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Republican Mike Hill Goes Door To Door For Votes

Sandra Averhart
WUWF Public Media

In the race for the Florida House District 1, it’s come down to a contest between Democrat Vikki Garrett and Republican Mike Hill. Just a few weeks out from the Nov. 6 General Election, the candidates are working to drum up support.

Both were out on the campaign trail this past Saturday. WUWF caught up with Hill as he was canvassing voters in the Cantonment area.

“Takes care of her yard, she loves plants,” said Hill just before a friendly knock on the door of 73-year-old Doris Hawkins.

Credit Sandra Averhart / WUWF Public Media
WUWF Public Media
Mike Hill leaves a campaign brochure at a home in a Cantonment neighborhood where he was canvassing on Saturday.

Hill waits a bit for her to answer. But, on this sunny, pleasant day, it appears Mrs. Hawkins is not home, so the Republican candidate leaves a note and some of his campaign literature.

He explains, “On days like this, when the weather is so beautiful it’s not unusual to find a lot of people not at home because they’re out enjoying the weather.”

Hill spent a few hours knocking on the doors of potential voters in a neighborhood off West Roberts Road in north Escambia County. He’s being guided by the mobile app webElect.

The app utilizes voter information from the Escambia County Supervisor of Elections Office.

“They’re able to - based on what you put on your voter registration -  they can tell when you voted. They don’t know how you voted. They can just tell when you voted and the number of elections,” said Hill, also referencing voters’ name, age, address and party affiliation.

Identifying party affiliation is important; because it ensures Hill doesn’t waste time knocking on the doors of Democrats.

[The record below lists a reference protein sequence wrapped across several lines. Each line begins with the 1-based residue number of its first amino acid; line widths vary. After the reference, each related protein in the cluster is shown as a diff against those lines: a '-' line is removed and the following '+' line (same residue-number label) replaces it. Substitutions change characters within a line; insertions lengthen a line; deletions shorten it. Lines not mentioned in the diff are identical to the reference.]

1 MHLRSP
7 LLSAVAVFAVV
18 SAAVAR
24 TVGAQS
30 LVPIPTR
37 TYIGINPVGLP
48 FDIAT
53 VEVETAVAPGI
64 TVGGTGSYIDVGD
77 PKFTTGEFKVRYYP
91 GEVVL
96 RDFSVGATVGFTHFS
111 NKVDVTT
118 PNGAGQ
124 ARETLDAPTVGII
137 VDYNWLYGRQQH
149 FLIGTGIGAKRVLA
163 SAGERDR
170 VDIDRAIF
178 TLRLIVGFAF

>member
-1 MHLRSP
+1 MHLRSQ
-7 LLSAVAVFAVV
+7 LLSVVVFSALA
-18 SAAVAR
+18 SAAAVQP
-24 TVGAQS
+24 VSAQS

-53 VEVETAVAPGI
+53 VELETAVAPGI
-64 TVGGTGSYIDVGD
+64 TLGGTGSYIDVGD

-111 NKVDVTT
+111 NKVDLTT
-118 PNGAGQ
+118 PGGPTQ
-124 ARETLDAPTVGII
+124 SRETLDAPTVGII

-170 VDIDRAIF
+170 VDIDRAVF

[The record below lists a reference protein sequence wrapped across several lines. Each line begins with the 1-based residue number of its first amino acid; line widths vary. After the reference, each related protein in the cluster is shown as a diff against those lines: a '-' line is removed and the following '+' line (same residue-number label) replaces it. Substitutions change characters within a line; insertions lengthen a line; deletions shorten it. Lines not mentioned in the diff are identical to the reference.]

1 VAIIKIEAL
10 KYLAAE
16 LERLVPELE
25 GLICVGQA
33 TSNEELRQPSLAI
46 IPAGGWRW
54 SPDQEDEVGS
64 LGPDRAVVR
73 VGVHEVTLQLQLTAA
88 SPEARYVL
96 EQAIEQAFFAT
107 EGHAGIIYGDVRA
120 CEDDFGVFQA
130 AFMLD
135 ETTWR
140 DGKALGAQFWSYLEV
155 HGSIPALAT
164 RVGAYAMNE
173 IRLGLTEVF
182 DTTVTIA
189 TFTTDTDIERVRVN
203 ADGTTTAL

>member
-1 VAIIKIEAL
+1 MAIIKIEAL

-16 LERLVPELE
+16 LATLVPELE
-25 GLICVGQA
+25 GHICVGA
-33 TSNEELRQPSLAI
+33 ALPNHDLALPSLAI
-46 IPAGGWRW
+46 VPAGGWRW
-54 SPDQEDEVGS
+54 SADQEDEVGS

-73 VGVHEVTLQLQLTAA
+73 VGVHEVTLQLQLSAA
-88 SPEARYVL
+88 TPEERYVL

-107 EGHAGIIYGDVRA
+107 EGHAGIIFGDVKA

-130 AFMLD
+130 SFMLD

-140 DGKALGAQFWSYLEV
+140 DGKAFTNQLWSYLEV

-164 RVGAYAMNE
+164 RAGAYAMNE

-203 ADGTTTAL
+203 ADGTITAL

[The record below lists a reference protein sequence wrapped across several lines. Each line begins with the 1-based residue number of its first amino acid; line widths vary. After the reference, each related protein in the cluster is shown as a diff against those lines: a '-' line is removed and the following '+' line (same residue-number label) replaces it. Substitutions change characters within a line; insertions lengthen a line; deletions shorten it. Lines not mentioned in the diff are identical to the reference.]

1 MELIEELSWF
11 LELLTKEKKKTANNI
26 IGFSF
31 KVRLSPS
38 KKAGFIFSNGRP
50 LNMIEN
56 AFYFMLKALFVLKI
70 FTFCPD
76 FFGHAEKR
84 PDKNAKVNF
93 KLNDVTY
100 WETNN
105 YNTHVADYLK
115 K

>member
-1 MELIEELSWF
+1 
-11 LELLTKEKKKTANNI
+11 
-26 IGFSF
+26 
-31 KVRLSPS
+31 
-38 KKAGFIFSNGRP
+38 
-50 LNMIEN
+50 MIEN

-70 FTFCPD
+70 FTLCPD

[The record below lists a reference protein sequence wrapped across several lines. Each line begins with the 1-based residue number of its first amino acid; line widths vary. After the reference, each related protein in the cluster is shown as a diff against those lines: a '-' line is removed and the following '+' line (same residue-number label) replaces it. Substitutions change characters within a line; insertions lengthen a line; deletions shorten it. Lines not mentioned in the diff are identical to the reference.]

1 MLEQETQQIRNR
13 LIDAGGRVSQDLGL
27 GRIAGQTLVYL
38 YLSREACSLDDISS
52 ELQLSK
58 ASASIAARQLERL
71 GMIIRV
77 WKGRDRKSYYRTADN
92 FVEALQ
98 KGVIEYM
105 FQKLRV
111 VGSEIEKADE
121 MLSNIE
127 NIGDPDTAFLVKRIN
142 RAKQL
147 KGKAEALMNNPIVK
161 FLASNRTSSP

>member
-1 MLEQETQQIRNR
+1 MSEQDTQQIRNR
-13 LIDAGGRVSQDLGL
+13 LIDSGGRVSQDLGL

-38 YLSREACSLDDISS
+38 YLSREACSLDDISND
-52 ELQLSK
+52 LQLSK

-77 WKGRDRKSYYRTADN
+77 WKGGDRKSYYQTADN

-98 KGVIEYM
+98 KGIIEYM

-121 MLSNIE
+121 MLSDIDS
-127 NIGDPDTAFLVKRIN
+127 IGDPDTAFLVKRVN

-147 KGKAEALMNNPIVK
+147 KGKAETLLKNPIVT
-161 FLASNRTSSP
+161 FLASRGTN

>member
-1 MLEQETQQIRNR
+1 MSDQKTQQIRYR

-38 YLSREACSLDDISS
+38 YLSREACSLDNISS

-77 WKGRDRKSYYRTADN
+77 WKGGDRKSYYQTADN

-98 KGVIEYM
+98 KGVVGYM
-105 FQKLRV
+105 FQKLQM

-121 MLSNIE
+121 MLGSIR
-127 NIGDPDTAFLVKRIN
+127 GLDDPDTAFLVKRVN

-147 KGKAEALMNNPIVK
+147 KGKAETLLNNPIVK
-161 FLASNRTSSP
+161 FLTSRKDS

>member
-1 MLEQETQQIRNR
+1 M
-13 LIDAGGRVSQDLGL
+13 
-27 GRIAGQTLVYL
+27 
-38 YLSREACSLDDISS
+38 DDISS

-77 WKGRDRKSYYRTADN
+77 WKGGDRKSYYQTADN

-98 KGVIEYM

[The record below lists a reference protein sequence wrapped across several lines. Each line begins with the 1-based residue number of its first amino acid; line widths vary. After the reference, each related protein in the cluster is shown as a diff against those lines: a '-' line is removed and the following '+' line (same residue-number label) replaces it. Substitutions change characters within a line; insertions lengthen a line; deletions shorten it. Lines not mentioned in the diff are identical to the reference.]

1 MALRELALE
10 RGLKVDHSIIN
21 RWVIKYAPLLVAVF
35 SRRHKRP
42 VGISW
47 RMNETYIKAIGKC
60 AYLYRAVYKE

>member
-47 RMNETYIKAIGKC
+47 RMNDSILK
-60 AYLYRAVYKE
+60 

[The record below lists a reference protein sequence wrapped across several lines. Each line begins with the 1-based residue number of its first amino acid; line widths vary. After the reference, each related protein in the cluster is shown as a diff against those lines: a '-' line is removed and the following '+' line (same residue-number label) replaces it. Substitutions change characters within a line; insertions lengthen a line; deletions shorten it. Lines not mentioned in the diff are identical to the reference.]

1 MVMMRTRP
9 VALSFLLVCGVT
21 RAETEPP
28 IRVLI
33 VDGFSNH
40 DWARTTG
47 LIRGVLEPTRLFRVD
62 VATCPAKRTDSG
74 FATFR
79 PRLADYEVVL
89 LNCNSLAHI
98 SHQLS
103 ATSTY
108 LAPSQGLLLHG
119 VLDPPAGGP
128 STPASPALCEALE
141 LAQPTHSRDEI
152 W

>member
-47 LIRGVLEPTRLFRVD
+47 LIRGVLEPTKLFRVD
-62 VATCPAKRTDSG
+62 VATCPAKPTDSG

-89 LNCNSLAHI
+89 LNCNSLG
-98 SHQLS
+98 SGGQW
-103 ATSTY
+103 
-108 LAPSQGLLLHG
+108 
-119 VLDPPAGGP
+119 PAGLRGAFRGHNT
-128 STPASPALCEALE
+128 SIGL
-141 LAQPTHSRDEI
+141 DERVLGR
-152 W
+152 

“In the Primary, I was focused only on Republicans,” Hill said, adding that now in the General Election he’s now able to add No Party Affiliate voters to the mix.

“In the primary, I may knock on 15, maybe 20, doors on this whole street. But, including the NPA’s, I’m gonna [sic] be knocking on 30, maybe 35, on this street. So let’s see who’s next.”

Next is the home of Deborah King and this time Hill is in luck.

“You’ve been identified as an important voter and I wanted to stop by and introduce myself, and tell you a little bit about me,” he begins.

In making his pitch, Hill explains that he’s a Republican, military veteran and small business owner.

“I’m a staunch defender of our constitution, including our second amendment rights, and wanted to ask you if there are any issues on your mind that you’d like to discuss.”

After a long sigh, King, who’s now in her 50s, explained that she was in the midst of looking for a new job.

Credit Sandra Averhart / WUWF Public Media
WUWF Public Media
Cantonment resident Donna Webb tells Florida House District 1 candidate Mike Hill that she has already voted for him.

Other than a brief discussion of jobs and the economy, she did not get into an exchange on political issues.

Hill was engaged by a 63-year-old neighbor, a registered Republican who wanted to remain anonymous, about the lack of political willingness to compromise when it comes to gun control legislation.